This is despite strong economic and jobs growth in the province – employment is at a 20-year high, with 180,000 jobs added since 2015.
However, BCREA says a multitude of “headwinds” will effectively cool buying activity, including rising interest rates, OSFI’s B-20 mortgage qualification rules, and a decline in migration from nearby provinces. It is also anticipates more rate hikes in 2018, with the average five-year fixed rate coming to 3.44 per cent, and the Bank of Canada qualifying rate at 5.15 per cent.
Sales will also be squeezed by decade-low housing supply, which will continue to put upward pressure on prices. “The imbalance between supply and demand has been largely responsible for rapidly rising home prices,” BCREA writes.
Real Estate Industry Hazy on Impact of Legal Pot
As federal legislation to legalize marijuana looms, questions remain over the subsequent provincial rollout, selling and enforcement of the drug. However, it’s also unclear on what the implications will be for the real estate market, where just a single pot plant can land a home on the black list.
Homes where illegal drugs have been produced can be stigmatized, which comes with a number of tricky implications for prospective buyers, including the inability to get a mortgage or home insurance for the property.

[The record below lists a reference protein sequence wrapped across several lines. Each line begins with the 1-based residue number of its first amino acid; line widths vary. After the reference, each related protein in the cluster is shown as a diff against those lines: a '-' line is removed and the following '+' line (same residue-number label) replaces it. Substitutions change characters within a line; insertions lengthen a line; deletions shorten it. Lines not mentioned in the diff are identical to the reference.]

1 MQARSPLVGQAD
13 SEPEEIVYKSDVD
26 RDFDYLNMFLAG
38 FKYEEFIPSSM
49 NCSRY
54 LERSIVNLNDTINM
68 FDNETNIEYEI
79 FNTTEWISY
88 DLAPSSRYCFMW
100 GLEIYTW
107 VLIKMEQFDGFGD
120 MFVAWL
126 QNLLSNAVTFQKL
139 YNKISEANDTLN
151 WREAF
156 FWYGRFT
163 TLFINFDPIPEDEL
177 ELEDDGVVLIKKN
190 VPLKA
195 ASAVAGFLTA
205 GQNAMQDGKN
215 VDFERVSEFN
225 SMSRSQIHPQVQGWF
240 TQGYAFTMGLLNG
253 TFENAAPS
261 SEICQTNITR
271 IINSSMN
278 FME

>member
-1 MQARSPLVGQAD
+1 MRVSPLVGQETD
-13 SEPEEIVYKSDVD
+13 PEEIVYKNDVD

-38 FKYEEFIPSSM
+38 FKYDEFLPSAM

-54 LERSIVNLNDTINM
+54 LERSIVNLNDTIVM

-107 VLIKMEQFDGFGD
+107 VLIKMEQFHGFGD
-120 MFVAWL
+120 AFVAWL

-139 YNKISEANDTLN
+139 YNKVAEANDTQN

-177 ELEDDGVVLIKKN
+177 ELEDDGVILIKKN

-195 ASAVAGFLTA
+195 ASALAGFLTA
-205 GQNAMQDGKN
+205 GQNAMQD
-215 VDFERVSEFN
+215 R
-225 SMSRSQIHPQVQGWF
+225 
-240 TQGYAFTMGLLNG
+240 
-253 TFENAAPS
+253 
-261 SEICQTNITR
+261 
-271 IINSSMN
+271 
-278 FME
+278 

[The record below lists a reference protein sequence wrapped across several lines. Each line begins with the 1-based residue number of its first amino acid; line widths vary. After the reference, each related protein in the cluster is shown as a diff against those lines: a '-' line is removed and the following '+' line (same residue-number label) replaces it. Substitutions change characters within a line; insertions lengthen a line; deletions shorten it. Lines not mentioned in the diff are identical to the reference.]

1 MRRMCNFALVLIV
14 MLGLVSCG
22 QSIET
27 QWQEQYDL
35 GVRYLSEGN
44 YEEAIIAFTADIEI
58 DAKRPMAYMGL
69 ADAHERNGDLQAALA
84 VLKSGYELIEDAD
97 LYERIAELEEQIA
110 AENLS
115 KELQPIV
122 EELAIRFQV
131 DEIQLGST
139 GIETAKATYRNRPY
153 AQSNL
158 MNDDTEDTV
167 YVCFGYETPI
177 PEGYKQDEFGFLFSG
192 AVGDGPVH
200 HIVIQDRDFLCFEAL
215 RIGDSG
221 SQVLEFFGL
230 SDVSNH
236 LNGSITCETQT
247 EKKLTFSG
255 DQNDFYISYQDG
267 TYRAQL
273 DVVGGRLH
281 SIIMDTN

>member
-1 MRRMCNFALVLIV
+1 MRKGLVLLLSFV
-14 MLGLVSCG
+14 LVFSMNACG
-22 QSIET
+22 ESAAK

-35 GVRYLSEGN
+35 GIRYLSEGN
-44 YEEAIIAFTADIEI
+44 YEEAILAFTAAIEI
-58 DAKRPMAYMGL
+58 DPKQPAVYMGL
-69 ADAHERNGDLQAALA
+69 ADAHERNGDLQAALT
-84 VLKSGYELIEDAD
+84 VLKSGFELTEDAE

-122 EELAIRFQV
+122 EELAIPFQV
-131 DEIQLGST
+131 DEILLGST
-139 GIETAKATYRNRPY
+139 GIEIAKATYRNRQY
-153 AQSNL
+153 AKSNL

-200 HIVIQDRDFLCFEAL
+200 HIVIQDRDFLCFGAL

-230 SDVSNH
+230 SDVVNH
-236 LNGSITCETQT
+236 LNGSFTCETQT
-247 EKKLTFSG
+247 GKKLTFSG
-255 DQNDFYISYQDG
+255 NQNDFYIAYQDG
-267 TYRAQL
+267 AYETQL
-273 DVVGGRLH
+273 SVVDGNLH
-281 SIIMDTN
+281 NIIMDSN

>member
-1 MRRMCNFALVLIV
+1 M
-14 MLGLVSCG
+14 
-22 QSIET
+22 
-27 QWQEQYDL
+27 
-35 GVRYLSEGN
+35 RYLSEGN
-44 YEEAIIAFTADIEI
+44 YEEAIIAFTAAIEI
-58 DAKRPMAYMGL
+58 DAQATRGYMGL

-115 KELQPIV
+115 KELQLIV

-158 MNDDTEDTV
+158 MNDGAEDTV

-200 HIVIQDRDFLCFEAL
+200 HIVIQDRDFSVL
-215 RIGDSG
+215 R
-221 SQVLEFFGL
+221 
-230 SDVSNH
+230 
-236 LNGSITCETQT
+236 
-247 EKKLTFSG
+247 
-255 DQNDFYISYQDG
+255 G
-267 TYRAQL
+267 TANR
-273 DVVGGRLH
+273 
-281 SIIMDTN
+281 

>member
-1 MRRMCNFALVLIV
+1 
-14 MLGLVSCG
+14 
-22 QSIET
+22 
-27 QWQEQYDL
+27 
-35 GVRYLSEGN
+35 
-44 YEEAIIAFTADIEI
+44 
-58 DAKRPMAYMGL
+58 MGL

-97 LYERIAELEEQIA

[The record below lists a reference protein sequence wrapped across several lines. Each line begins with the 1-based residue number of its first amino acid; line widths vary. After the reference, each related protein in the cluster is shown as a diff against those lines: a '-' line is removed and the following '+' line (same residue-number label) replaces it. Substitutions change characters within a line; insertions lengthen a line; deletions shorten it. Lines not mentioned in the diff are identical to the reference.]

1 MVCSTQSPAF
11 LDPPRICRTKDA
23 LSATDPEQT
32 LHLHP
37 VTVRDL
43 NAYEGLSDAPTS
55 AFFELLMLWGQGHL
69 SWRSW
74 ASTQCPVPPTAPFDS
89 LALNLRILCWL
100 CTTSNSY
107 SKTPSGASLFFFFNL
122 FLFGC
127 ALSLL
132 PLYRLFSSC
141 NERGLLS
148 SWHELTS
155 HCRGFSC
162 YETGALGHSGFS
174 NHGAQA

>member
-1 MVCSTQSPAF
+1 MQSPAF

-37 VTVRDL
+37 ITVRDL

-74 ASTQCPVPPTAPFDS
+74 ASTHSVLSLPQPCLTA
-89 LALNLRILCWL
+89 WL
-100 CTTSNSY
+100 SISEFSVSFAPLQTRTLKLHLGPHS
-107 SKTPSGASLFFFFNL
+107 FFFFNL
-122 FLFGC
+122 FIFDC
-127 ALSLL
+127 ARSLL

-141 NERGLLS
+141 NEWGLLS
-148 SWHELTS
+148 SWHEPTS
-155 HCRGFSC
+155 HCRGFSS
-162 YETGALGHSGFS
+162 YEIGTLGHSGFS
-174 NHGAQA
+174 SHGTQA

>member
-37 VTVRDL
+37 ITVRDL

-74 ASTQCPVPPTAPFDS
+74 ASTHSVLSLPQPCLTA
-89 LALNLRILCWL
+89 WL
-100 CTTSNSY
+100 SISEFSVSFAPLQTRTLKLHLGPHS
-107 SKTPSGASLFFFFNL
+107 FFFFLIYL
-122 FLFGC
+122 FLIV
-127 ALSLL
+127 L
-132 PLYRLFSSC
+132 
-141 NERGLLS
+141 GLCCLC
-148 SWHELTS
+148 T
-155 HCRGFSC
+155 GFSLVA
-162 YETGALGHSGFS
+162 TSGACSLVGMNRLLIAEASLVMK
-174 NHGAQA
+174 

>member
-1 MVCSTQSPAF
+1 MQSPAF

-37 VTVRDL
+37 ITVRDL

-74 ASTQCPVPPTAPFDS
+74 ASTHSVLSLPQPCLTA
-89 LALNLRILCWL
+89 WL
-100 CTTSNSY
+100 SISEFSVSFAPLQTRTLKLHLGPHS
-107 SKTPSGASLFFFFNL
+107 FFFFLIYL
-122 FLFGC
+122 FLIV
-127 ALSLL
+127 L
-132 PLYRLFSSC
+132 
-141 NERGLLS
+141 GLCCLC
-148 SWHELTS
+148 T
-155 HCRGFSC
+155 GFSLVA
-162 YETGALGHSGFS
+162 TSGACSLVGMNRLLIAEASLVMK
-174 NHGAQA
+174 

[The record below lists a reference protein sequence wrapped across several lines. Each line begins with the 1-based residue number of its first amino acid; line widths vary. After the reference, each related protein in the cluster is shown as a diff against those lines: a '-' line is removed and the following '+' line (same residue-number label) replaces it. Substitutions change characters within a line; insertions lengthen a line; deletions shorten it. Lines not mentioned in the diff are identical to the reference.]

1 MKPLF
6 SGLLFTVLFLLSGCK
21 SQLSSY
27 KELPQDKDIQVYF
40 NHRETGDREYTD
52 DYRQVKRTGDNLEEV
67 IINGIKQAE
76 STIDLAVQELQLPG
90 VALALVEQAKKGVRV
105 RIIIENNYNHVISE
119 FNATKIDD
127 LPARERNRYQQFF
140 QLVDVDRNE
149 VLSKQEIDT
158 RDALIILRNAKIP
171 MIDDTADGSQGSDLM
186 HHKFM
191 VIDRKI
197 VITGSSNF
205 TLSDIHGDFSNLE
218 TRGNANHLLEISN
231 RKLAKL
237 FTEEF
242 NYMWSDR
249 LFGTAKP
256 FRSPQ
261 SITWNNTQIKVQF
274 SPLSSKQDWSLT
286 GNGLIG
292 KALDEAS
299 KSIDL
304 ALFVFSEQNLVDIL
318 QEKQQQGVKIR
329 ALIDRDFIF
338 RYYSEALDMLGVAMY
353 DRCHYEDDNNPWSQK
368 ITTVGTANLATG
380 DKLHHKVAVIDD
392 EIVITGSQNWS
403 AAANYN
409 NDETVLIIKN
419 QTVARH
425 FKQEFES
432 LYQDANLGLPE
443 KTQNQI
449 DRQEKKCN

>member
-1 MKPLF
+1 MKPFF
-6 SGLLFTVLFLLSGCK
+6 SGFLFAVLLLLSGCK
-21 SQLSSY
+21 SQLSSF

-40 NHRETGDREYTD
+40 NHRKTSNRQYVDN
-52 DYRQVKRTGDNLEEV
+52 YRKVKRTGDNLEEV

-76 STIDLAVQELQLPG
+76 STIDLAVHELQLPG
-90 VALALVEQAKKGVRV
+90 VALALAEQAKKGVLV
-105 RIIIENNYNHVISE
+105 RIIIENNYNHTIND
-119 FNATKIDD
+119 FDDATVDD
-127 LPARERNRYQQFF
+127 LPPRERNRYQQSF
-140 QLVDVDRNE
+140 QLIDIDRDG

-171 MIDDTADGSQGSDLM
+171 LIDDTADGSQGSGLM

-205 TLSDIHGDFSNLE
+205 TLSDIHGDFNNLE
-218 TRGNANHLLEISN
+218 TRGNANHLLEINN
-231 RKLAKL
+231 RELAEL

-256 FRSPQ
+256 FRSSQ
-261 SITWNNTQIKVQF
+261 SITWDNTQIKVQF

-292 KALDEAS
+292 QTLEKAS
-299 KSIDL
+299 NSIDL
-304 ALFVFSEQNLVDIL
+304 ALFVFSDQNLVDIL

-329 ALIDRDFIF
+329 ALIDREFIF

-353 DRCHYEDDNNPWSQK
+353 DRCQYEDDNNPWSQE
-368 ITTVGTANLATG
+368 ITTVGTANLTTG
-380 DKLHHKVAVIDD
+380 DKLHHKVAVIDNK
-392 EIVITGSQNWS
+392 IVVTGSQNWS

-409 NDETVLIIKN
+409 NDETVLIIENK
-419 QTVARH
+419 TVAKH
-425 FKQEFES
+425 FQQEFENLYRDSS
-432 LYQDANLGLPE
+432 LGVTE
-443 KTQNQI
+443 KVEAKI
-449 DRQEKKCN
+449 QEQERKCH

This can be the case even in homes where only a few plants have been grown, says John Greenlee, a mortgage agent with the Mortgage Centre. He recalls a particularly hard-to-sell home that had been labelled as a grow-op despite no modifications being made to the home. “At this place, the person just had one or two plants in a pot, which would be similar to someone having a lemon tree in their house,” he told Zoocasa.
However, once pot is legalized, Canadians will be allowed to grow a maximum of four plants up to 100 centimetres tall inside their homes – a change that could pose both structural hazards and risk of stigma for the next owner says Ontario Real Estate Association CEO Tim Hudak.
“The concern that Ontario realtors have is that once this becomes legal, you’re going to see a lot more [home marijuana growing] in the province,” he told Yahoo Finance. “This means risks to home owners and it also means concerns about disclosure for potential home buyers.” He includes mold, electrical and fire hazards, and water damage among the potential issues from indoor marijuana growing.
Hudak says OREA is currently working with the Canadian Medical Association and Canadian Association of Chiefs of Police to come up with recommendations to give to the Ontario government, as it sorts out the finer points of legalization. He also wants the province to require home sellers disclose whether plants – and how many – have been grown in the home.
“Don’t you think you have a right to know if a place was used as a grow-op or how many plants were there?” he adds. “Somebody has to look out for the future buyer of the home.”